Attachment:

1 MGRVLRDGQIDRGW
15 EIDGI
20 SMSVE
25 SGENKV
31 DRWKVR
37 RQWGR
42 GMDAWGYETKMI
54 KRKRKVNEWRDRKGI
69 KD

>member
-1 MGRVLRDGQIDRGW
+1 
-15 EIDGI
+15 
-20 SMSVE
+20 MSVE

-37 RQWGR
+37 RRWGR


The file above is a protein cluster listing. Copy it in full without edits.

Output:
1 MGRVLRDGQIDRGW
15 EIDGI
20 SMSVE
25 SGENKV
31 DRWKVR
37 RQWGR
42 GMDAWGYETKMI
54 KRKRKVNEWRDRKGI
69 KD

>member
-1 MGRVLRDGQIDRGW
+1 
-15 EIDGI
+15 
-20 SMSVE
+20 MSVE

-37 RQWGR
+37 RRWGR